Stability. So long as a business produces a single product in a single market, it is vulnerable to changes in that markets conditions. If a farmer produces nothing but potatoes, and the potato harvest fails, the farmer is ruined. If however, the farmer produces a whole range of vegetable products, or even diversifies into livestock, then he or she is less subject to the forces of nature and the unpredictability of the market. ___ (3)

Maintaining profitability. Businesses might also be encouraged to diversify if they wish to protect existing profit levels. It may be that the market in which a business is currently located is saturated and that current profitability is perceived to be at a maximum. ___ (4) In such cases the business is likely to see a greater return on its investment by diversifying into new product ranges located in dynamic expanding markets.

Growth. If the current market is saturated, stagnant or in decline, diversification might be the only avenue open to the business if it wishes to maintain a high growth performance. In other words, it is not only the level of profits that may be limited in the current market, but also the growth of sales.

II. The mistakes in the sentences below have been underlined. Correct them.

1. Diversification is the process whereby a firm shifts to being a single-producer.

2. Although a business produces a single product in a single market, it depends on that market.

3. Diversification enable the business to spread risk.

4. Businesses might also have encouraged to spread risk.

5. In other words, it is not only the current markets that may be limited in the level of profits, but also the growth of sales.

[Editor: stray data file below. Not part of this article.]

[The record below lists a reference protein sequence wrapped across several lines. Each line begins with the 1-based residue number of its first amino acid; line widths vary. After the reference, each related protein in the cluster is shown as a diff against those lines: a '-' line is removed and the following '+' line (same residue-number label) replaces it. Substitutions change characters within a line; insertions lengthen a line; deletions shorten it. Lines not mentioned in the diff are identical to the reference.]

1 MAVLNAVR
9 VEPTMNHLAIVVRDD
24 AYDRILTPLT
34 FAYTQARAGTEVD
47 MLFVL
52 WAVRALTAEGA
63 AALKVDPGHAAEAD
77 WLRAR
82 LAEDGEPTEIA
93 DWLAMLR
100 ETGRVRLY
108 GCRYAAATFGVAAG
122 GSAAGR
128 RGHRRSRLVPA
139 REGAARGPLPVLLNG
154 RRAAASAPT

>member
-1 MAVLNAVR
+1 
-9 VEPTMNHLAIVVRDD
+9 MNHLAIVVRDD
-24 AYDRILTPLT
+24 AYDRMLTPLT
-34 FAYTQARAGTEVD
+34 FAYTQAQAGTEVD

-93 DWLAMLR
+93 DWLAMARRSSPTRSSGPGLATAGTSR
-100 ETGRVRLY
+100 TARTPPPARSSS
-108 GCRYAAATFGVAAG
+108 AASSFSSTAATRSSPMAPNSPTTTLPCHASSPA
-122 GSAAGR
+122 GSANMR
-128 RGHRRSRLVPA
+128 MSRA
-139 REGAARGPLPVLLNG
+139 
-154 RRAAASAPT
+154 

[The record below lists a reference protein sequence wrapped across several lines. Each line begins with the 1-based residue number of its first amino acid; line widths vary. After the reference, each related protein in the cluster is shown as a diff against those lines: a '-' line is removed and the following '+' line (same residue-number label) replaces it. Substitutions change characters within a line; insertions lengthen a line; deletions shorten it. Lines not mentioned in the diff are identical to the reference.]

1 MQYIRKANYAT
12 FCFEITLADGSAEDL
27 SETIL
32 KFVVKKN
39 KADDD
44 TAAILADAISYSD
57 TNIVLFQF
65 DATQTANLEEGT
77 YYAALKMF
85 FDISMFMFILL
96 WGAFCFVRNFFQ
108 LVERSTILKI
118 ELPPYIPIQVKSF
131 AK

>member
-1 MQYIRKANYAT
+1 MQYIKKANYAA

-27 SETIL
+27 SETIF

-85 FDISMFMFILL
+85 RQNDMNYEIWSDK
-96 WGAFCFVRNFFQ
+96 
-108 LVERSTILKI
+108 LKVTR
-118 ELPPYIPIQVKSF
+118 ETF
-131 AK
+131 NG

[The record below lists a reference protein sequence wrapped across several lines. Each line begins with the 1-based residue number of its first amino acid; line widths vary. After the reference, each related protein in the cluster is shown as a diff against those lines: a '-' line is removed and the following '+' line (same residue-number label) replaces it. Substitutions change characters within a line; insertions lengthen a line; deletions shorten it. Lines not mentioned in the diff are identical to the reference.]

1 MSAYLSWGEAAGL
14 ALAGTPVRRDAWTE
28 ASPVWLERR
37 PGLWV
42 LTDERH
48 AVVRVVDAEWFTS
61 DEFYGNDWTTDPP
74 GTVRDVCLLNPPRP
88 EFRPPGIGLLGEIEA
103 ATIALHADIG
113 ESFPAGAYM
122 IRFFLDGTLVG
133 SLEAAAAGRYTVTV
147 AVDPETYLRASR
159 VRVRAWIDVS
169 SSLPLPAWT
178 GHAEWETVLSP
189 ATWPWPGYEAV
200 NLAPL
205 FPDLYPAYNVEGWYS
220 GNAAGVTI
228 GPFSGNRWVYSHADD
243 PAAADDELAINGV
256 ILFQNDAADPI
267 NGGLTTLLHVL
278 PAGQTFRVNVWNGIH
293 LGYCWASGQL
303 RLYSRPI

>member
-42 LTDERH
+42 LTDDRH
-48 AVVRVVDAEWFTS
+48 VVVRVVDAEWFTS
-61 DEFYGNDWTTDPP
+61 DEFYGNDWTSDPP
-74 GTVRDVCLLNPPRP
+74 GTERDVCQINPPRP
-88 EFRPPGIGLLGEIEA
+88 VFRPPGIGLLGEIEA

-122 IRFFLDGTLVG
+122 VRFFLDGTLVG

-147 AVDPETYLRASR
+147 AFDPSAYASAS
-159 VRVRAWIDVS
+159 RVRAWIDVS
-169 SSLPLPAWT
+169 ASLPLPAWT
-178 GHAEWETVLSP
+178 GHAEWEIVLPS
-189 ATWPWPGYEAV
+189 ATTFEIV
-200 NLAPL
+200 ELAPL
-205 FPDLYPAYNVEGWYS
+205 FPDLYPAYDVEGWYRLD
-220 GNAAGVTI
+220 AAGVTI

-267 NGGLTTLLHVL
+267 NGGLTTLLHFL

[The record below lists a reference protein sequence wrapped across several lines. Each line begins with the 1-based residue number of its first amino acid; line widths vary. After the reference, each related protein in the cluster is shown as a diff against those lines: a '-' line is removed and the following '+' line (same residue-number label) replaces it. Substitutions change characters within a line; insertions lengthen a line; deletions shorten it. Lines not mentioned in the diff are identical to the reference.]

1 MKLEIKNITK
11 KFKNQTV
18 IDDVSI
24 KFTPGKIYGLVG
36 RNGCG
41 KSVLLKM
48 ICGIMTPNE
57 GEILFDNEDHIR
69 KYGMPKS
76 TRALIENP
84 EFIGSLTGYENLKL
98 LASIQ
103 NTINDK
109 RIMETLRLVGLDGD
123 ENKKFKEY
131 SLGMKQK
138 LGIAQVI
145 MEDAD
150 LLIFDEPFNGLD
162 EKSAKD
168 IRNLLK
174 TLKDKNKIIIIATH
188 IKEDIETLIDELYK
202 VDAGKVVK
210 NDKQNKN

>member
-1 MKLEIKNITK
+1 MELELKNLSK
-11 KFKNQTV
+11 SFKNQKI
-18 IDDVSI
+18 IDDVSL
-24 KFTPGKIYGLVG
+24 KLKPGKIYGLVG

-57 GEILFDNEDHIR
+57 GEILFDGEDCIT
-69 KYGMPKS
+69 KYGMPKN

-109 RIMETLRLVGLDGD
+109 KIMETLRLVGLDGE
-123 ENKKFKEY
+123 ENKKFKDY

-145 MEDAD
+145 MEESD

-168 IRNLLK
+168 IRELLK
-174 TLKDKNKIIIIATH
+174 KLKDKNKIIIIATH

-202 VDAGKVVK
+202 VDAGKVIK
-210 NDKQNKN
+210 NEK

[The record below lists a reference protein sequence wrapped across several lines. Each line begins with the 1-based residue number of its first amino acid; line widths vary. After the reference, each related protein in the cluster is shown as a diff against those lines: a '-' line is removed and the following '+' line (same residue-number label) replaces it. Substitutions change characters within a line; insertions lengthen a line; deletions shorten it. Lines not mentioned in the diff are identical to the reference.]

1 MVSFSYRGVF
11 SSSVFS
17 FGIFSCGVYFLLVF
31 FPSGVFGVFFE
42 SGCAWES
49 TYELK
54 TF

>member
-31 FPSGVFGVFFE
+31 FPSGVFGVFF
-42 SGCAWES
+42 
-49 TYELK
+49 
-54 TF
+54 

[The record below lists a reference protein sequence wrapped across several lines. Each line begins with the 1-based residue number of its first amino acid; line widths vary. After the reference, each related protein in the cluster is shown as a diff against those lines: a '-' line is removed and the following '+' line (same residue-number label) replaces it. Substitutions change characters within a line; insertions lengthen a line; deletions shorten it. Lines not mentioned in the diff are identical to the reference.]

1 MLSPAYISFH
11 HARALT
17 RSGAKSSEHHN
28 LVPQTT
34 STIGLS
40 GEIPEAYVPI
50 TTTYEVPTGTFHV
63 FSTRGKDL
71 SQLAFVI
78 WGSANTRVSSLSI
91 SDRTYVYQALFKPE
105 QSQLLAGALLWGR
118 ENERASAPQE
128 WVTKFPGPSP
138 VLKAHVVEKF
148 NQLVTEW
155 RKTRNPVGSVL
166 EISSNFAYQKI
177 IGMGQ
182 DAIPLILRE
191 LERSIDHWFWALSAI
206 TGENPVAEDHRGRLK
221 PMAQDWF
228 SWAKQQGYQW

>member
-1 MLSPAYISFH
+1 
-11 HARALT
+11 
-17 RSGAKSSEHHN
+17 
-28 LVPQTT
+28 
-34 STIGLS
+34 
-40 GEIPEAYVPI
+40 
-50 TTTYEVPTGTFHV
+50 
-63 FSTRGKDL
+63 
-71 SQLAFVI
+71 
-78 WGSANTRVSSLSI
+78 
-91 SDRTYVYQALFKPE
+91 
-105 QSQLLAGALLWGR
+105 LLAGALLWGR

1.

2.

3.

4.

5.

 

THE FIRM AS A LEGAL ENTITY

 

The legal structure of the firm is likely to have a significant impact on its conduct, and subsequent performance, within the market place. There are several types of firm, each with a distinct legal status.

___ (1)

This is where the business is owned by just one person. Usually such businesses are small, with only a few employees. Retailing, building and farming are typical areas to find sole proprietorships. Such businesses are easy to set up and may require only a relatively small initial capital investment. They may well flourish if the owner is highly committed to the business, and they can be very flexible to changing market conditions. They suffer two main disadvantages, however:

Limited scope for expansion. Finance is limited to what the owner can raise personally. Also there is a limit to the size of an organisation that one person can effectively control.

Unlimited liability. The owner is personally liable for any losses that the business might make. It could result in the owners house, car and other assets being seized to pay off any outstanding debts.

___ (2)

This is where two or more people own the business. In most partnerships there is a legal limit of 20 partners. Partnerships are common in the same fields as sole-proprietorships. They are also common in the professions: solicitors, accountants, surveyors, etc. With more owners, there is more scope for expansion. More finance can be raised and the partners can each specialise in one aspect of the business.

Partners, however, still have unlimited liability. This problem could be very serious. The mistakes of one partner could jeopardise the personal assets of all the other partners.

Where large amounts of capital are required and/or when the risks of business failure are relatively high, partnerships are not an appropriate form of organisation. In such cases it is best to form a company (or joint-stock company to give it its full title).

___ (3)

A company is legally separate from its owners. This means that it can enter into contracts and own property. Any debts are its debts, not the owners.

Each owner has a share in the company. The size of their share holdings will vary from one shareholder to another and will depend on the amount they invest. Each shareholder will receive his or her share of the companys distributed profit. The payments to shareholders are called dividends.